Illegal Aliens Get In-State Tuition in Five States That Also Allow Them to Practice Law

Sergio Garcia
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California, New York, Florida, New Jersey and Connecticut all provide the in-state tuition benefit for illegal aliens in their states and all permit illegal aliens who graduate from law school, to apply for and obtain a license to practice law.

Last week Connecticut became the fifth state to change its rules and license eligible illegal aliens to practice law. Prior to the rule change, Connecticut required lawyers to either be a U.S. citizen or “an alien lawfully residing in the United States.” The rule now includes anyone “authorized to work lawfully in the United States.”

The rule change was proposed by Denia Perez, a grantee of Obama’s unconstitutional DACA (Deferred Action for Childhood Arrivals) administrative amnesty program.

Illegal aliens trying to get a license to practice could potentially have an easy path in Tennessee, especially as explained below, if proponents of the in-state tuition bill are successful during the next legislative session. State Sen. Todd Gardenhire (R-Chattanooga) and State Rep. Mark White (R-Memphis) who last session sponsored the bill for its fourth run, are likely to try again in 2019.

Unlike Connecticut and California before they changed their rules, Tennessee’s rules about who is eligible to be granted a law license, include no reference to citizenship or immigration status.

California was the first state to allow illegal aliens to take the lawyer’s bar exam and the California Supreme Court was the first to allow illegal aliens to obtain a license to practice law.

In 2014, the California Supreme Court held that Sergio Garcia, smuggled into the country as a baby by two U.S. citizens to join his father himself an illegal alien employed as an almond picker, could get a license to practice law in the state.

Prior to the court’s decision, a lawyer had to either be a U.S. or naturalized citizen to be admitted to practice law.

When Garcia was 9 years old, his parents took him and his five other siblings back to Mexico because “his parents thought it was important for their children to experience Mexican culture.” Eight years later, when Garcia was 17, he joined his parents and illegally crossed the border back into the U.S.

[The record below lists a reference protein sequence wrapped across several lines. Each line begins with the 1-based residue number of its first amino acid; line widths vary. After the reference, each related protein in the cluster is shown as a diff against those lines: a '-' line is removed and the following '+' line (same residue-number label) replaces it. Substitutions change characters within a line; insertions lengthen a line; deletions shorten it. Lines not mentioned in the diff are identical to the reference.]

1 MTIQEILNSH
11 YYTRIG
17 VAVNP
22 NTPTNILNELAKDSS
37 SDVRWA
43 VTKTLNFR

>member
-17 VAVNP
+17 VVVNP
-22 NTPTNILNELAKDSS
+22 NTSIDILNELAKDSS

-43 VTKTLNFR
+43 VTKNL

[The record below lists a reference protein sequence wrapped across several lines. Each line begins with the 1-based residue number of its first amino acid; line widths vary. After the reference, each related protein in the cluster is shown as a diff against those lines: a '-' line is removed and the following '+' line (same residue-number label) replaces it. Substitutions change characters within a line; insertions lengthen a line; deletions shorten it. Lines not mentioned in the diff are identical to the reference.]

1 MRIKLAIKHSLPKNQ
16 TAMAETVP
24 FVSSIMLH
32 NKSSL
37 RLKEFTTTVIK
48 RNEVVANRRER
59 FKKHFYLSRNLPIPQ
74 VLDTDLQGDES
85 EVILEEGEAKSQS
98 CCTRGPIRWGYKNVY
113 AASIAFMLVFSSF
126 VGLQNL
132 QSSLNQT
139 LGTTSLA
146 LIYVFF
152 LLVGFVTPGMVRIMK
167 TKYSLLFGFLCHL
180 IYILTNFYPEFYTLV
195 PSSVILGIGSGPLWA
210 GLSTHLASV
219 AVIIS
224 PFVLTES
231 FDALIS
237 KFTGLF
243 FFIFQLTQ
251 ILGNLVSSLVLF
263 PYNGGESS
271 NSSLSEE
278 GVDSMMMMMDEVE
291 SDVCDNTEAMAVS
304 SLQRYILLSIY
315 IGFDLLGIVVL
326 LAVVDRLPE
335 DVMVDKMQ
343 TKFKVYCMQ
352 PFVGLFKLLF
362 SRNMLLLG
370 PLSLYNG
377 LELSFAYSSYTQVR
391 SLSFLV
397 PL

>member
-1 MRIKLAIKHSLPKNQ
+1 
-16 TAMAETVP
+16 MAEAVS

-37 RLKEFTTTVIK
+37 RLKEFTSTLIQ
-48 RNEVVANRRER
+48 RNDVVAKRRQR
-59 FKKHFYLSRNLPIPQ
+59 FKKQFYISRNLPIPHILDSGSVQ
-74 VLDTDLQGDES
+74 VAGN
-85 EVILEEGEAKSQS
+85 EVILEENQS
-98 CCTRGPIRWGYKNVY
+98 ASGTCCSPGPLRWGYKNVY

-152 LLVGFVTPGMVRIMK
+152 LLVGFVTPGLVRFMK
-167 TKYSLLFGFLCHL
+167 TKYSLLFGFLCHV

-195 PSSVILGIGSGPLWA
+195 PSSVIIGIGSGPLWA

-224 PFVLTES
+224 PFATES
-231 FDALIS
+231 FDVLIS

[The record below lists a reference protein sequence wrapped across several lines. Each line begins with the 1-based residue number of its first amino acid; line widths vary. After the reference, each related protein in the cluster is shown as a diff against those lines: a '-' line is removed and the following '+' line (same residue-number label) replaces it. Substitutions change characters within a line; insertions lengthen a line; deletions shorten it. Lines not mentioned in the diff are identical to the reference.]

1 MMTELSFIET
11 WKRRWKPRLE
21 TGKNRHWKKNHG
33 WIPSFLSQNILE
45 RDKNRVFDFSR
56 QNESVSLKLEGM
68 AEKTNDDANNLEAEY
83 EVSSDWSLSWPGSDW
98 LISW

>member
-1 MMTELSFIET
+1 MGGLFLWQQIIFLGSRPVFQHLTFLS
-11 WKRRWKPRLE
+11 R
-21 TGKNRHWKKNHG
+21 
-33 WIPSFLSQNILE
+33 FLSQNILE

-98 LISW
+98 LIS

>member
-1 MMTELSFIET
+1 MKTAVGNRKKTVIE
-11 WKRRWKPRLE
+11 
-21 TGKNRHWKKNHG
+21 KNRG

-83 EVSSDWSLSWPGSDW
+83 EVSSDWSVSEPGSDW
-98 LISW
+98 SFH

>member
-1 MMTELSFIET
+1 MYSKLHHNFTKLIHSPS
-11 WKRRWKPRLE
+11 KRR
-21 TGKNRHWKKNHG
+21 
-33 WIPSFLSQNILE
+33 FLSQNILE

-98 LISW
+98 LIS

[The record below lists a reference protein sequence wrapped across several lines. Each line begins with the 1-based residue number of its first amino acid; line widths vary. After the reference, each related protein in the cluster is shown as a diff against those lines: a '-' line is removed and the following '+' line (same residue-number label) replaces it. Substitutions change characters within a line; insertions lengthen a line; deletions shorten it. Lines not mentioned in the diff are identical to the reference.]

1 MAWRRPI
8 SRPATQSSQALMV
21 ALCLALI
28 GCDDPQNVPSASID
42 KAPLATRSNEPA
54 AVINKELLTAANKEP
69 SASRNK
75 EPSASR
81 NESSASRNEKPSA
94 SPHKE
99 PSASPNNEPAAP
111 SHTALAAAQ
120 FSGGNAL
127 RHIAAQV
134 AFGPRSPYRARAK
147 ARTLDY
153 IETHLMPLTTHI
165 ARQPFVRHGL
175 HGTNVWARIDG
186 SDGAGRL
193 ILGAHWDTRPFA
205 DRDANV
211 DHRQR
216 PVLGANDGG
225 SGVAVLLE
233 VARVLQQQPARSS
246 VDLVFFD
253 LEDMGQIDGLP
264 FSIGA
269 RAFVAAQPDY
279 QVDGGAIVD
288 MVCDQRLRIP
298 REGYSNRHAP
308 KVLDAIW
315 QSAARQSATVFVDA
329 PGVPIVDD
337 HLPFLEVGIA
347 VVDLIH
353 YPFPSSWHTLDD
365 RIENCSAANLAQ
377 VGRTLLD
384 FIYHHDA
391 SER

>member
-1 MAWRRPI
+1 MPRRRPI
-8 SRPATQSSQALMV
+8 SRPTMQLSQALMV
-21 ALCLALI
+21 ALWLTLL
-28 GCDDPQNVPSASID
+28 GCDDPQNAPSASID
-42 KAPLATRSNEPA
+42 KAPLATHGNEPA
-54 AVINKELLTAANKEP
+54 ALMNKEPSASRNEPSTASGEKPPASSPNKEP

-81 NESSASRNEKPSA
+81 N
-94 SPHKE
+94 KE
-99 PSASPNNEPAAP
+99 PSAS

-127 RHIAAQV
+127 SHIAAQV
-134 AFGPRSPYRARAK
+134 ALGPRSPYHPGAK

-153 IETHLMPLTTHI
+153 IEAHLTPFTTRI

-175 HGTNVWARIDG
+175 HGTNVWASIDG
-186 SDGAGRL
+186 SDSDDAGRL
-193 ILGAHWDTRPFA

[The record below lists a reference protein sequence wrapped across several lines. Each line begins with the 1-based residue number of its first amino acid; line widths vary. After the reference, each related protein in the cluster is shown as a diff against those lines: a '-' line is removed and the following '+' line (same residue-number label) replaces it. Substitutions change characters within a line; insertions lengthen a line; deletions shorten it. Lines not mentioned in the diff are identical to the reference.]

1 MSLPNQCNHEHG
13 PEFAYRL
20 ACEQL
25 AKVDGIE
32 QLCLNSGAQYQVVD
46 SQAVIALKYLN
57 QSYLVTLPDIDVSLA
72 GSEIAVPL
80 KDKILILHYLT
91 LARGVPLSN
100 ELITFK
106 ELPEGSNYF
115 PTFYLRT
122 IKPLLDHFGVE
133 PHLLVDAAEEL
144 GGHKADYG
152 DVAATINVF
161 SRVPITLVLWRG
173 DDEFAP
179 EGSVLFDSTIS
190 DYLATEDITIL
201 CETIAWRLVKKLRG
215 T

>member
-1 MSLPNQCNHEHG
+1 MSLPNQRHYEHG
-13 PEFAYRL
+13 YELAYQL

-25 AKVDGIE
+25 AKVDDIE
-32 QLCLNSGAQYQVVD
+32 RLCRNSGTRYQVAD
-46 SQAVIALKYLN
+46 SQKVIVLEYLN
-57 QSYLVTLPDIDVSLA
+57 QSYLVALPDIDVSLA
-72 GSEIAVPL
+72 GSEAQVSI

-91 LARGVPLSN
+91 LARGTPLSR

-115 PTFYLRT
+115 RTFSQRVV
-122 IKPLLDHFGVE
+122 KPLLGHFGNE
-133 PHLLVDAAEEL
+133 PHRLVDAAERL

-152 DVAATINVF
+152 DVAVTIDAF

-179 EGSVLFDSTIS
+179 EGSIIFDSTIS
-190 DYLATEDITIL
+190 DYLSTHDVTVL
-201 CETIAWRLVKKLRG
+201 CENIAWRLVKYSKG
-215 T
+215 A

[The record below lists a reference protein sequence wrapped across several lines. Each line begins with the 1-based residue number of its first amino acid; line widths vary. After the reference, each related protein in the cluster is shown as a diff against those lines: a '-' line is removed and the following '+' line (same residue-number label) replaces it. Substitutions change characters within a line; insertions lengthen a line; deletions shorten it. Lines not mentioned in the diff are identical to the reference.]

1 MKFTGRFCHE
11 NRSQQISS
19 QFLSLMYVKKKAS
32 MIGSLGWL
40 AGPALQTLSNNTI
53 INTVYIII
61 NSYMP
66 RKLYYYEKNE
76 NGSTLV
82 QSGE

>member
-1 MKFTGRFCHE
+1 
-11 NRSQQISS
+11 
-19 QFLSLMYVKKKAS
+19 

The New York Daily News story reports that Garcia’s father became a citizen, while he and his mother obtained green card holder status. Doing the math based on Garcia’s stated age when the story was published makes it highly probable that the drastic change in his family’s immigration status was a result of President Reagan’s 1986 amnesty that legalized approximately 2.7 million illegal aliens including 1.3 million agricultural workers.

Regardless of his changed immigration status, Sergio Garcia’s California case is especially important for Tennessee.

Garcia’s lawsuit that got him a law license was based on a challenge to the 1996 federal law which in the absence of a state statute saying otherwise, “bars illegal immigrants from obtaining professional licenses from government agencies or with the use of public funds.”

Tennessee’s “Eligibility Verification for Entitlements Act” is tied to the same federal law implicated by the Garcia case. It is also the Tennessee law that puts in-state tuition into the category of a public benefit.  This is the same law that in-state tuition for illegal alien proponents are trying to redefine by removing in-state tuition from the definition of a state or public benefit.